Did the Earth tip on its side 84 million years ago?
Hold on to your hats, because scientists have found more evidence that Earth tips over from time to time. We know that the continents are moving slowly due to plate tectonics, but continental drift only pushes the tectonic plates past each other. It has been debated for the past few decades whether the outer, solid shell of the Earth can wobble about, or even tip over relative to the spin axis. Such a shift of Earth is called "true polar wander," but the evidence for this process has been contentious. New research published in Nature Communications, led by the Earth-Life Science Institute (ELSI) at Tokyo Institute of Technology's Principle Investigator Joe Kirschvink (also a Professor at Caltech) and Prof. Ross Mitchell at the Institute of Geology and Geophysics in Beijing, provides some of the most convincing evidence to date that such planetary tipping has indeed occurred in Earth's past.
True polar wander bears some dissecting. The Earth is a stratified ball, with a solid metal inner core, a liquid metal outer core, and a solid mantle and overriding crust at the surface which we live on. All of this is spinning like a top, once per day. Because the Earth's outer core is liquid, the solid mantle and crust are able to slide around on top of it. Relatively dense structures, such as subducting oceanic plates and massive volcanoes like Hawaii, prefer to be near the Equator, in the same way that your arms like to be out to your side when you are spinning around in an office chair.
Despite this wandering of the crust, Earth' magnetic field is generated by electrical currents in the convecting liquid Ni-Fe metal of the outer core. On long time scales, the overlying wander of the mantle and crust does not affect the core, because those overlying rock layers are transparent to Earth's magnetic field. In contrast, the convection patterns in this outer core are actually forced to dance around Earth's rotation axis, which means that the overall pattern of Earth's magnetic field is predictable, spreading out in the same fashion as iron filings lining up over a small bar magnet. Hence, these data provide excellent information about the direction of the North and South geographic poles, and the tilt gives the distance from the poles (a vertical field means you are at the pole, horizontal tells us it was on the Equator). Many rocks actually record the direction of the local magnetic field as they form, in much the same way that a magnetic tape records your music. For example, tiny crystals of the mineral magnetite produced by some bacteria actually line up like tiny compass needles, and get trapped in the sediments when the rock solidifies. This "fossil" magnetism can be used to track where the spin axis is wandering relative to the crust.
"Imagine looking at Earth from space," explains Kirschvink "True polar wander would look like the Earth tipping on its side, and what's actually happening is that the whole rocky shell of the planet—the solid mantle and crust—is rotating around the liquid outer core." Although scientists can measure true polar wander occurring today very precisely with satellites, geologists still debate whether large rotations of the mantle and crust have occurred in Earth's past.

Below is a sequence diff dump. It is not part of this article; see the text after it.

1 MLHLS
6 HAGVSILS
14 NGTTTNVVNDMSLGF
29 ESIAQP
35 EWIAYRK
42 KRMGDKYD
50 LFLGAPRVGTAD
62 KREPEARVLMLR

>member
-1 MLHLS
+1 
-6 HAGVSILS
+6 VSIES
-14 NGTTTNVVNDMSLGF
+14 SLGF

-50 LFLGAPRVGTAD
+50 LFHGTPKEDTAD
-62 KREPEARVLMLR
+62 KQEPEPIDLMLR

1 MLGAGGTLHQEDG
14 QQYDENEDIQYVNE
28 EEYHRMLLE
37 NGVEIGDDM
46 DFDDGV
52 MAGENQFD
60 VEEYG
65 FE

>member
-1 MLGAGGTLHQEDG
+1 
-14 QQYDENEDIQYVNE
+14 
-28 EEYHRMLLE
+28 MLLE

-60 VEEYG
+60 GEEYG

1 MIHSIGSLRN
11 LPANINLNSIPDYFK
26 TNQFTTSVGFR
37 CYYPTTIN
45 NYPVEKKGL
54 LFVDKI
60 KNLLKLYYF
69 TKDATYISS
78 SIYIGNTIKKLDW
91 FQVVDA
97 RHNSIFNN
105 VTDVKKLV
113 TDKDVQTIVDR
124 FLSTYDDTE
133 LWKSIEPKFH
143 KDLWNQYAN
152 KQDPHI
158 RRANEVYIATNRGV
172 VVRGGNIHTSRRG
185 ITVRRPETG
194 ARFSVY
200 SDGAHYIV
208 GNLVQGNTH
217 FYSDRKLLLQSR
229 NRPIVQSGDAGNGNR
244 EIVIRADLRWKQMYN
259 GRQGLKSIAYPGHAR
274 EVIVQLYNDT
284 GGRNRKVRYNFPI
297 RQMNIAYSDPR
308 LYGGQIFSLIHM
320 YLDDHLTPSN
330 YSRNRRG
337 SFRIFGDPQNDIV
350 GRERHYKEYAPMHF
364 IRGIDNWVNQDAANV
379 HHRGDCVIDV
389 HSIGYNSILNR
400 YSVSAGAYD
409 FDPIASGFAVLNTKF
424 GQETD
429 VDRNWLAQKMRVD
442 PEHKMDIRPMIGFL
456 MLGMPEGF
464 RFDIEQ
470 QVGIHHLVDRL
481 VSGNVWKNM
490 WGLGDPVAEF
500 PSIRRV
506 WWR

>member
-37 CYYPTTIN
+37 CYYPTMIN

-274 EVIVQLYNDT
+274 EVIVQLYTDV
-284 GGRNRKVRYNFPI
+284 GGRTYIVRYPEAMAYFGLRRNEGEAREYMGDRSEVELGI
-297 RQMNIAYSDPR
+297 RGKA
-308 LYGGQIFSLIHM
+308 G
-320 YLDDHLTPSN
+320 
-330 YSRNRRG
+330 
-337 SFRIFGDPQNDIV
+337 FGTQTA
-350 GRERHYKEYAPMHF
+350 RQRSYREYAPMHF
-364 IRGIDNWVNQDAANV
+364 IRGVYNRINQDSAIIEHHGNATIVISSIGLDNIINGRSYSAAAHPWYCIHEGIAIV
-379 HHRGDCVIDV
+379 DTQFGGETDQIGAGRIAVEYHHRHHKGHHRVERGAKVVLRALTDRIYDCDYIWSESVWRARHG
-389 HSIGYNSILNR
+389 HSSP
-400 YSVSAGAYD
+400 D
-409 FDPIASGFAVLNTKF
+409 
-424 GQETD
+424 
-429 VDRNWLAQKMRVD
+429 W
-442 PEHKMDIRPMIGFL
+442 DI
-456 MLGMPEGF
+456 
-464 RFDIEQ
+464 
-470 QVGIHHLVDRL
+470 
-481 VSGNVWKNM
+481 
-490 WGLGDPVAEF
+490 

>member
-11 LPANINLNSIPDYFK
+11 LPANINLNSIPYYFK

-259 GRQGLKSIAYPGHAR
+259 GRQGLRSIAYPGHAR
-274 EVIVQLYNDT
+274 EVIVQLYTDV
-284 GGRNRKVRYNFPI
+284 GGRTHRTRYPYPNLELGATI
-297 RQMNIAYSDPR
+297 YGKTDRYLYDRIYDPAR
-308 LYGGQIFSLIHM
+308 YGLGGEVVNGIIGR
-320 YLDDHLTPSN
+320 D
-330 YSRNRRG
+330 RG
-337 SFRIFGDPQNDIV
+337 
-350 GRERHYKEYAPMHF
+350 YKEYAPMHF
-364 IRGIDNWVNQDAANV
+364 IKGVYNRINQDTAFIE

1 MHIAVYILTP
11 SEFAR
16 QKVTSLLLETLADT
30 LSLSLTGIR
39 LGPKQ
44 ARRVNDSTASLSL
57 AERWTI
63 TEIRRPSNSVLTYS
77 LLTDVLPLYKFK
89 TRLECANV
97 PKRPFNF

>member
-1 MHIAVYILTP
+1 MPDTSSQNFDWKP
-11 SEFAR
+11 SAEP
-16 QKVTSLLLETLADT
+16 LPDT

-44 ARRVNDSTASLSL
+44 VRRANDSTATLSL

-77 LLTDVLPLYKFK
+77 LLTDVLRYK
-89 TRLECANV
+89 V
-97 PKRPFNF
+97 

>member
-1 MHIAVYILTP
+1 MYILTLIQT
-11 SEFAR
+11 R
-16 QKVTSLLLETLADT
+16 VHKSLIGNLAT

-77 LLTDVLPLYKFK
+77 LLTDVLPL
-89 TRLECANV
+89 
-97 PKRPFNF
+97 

One particularly heated debate has been over events during the Late Cretaceous, about 84 million years ago. Over the last three decades, geophysicists have been going back and forth through public arguments in the journal Science, and at numerous meetings, about whether a large true polar wander event occurred in the Cretaceous.
Mitchell and Kirschvink came up with a plan for settling the debate once and for all. Leveraging Mitchell's experience as a student studying the geology of the Apennine Mountains of central Italy, he knew just the right rocks to sample. The international team of researchers then placed their bet that paleomagnetic data from limestones created in the Cretaceous (between ~145.5 and 65.5 million years ago) located in Italy would provide a definitive test. The magnetism of the younger rocks in the same area was studied nearly 50 years ago, and indirectly led to the discovery of the asteroid impact that killed the dinosaurs. Sarah Slotznick, co-author and geobiologist at Dartmouth College explains, "these Italian sedimentary rocks turn out to be special and very reliable because the magnetic minerals are actually fossils of bacteria that formed chains of the mineral magnetite."
To test their hypothesis about true polar wander, paleomagnetic data with lots of redundancy are required to track the wander of the ancient location of Earth's spin axis. Prior studies, especially some claiming that true polar wander does not occur, have failed to explore enough data points according to the team. Says Richard Gordon, a geophysicist at Rice University in Houston who wasn't involved in the study, "that is one reason why it is so refreshing to see this study with its abundant and beautiful paleomagnetic data."
Kirschvink and colleagues found, as the true polar wander hypothesis predicted, the Italian data indicate an ~12˚ tilt of the planet 84 million years ago. The team also found that Earth appears to have corrected itself—after tipping on its side, Earth reversed course and rotated right back, for a total excursion of nearly 25˚ of arc in about five million years. Certainly, this was a cosmic "yo-yo."
More information: Ross N. Mitchell et al, A Late Cretaceous true polar wander oscillation, Nature Communications (2021). DOI: 10.1038/s41467-021-23803-8
Journal information: Nature Communications , Science
Provided by Tokyo Institute of Technology